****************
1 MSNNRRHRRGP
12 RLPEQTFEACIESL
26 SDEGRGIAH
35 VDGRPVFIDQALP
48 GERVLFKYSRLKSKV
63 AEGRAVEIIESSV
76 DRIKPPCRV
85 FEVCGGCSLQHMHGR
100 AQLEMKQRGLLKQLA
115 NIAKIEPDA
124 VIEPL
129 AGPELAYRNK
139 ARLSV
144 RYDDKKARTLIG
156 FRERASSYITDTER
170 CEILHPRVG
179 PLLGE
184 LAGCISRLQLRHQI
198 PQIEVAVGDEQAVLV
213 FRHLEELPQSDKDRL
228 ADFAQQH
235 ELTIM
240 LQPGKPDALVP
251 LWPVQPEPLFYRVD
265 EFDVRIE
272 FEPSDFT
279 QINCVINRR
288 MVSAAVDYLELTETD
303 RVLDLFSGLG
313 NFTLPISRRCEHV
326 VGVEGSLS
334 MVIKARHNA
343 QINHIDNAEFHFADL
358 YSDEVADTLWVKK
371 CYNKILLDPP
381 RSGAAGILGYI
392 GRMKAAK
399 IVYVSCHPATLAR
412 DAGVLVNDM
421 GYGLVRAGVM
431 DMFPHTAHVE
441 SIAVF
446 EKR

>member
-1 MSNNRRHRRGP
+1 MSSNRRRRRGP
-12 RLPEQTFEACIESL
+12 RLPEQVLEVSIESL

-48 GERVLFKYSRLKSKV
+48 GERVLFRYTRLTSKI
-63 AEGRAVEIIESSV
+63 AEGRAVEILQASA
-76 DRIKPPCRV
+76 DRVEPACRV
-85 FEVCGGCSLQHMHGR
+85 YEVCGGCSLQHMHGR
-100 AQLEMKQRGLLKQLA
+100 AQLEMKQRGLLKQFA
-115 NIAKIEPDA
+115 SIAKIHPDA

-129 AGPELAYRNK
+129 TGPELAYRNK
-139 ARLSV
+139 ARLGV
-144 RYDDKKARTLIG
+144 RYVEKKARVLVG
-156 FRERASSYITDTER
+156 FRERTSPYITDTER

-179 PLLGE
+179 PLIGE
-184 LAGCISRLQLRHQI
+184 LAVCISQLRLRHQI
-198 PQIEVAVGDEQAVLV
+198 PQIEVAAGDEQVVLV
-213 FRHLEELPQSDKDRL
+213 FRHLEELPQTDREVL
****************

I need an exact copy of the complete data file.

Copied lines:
1 MSNNRRHRRGP
12 RLPEQTFEACIESL
26 SDEGRGIAH
35 VDGRPVFIDQALP
48 GERVLFKYSRLKSKV
63 AEGRAVEIIESSV
76 DRIKPPCRV
85 FEVCGGCSLQHMHGR
100 AQLEMKQRGLLKQLA
115 NIAKIEPDA
124 VIEPL
129 AGPELAYRNK
139 ARLSV
144 RYDDKKARTLIG
156 FRERASSYITDTER
170 CEILHPRVG
179 PLLGE
184 LAGCISRLQLRHQI
198 PQIEVAVGDEQAVLV
213 FRHLEELPQSDKDRL
228 ADFAQQH
235 ELTIM
240 LQPGKPDALVP
251 LWPVQPEPLFYRVD
265 EFDVRIE
272 FEPSDFT
279 QINCVINRR
288 MVSAAVDYLELTETD
303 RVLDLFSGLG
313 NFTLPISRRCEHV
326 VGVEGSLS
334 MVIKARHNA
343 QINHIDNAEFHFADL
358 YSDEVADTLWVKK
371 CYNKILLDPP
381 RSGAAGILGYI
392 GRMKAAK
399 IVYVSCHPATLAR
412 DAGVLVNDM
421 GYGLVRAGVM
431 DMFPHTAHVE
441 SIAVF
446 EKR

>member
-1 MSNNRRHRRGP
+1 MSSNRRRRRGP
-12 RLPEQTFEACIESL
+12 RLPEQVLEVSIESL

-48 GERVLFKYSRLKSKV
+48 GERVLFRYTRLTSKI
-63 AEGRAVEIIESSV
+63 AEGRAVEILQASA
-76 DRIKPPCRV
+76 DRVEPACRV
-85 FEVCGGCSLQHMHGR
+85 YEVCGGCSLQHMHGR
-100 AQLEMKQRGLLKQLA
+100 AQLEMKQRGLLKQFA
-115 NIAKIEPDA
+115 SIAKIHPDA

-129 AGPELAYRNK
+129 TGPELAYRNK
-139 ARLSV
+139 ARLGV
-144 RYDDKKARTLIG
+144 RYVEKKARVLVG
-156 FRERASSYITDTER
+156 FRERTSPYITDTER

-179 PLLGE
+179 PLIGE
-184 LAGCISRLQLRHQI
+184 LAVCISQLRLRHQI
-198 PQIEVAVGDEQAVLV
+198 PQIEVAAGDEQVVLV
-213 FRHLEELPQSDKDRL
+213 FRHLEELPQTDREVL